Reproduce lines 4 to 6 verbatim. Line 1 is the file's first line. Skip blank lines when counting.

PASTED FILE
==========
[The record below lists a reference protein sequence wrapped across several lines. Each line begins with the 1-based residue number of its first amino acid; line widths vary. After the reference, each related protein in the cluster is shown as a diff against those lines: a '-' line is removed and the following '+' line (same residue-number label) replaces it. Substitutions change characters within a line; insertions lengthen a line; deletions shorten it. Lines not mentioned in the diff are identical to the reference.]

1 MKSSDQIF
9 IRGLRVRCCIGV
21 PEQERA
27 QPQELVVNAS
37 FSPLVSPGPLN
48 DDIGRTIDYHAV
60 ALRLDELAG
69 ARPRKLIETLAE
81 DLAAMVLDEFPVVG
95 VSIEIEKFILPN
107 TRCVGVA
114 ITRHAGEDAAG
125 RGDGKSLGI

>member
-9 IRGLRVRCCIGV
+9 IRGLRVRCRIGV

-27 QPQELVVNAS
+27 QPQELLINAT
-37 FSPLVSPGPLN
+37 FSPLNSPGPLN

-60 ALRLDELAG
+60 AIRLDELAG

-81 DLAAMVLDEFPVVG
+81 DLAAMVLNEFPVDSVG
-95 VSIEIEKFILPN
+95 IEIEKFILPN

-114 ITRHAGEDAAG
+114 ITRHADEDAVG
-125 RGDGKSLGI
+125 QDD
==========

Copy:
21 PEQERA
27 QPQELVVNAS
37 FSPLVSPGPLN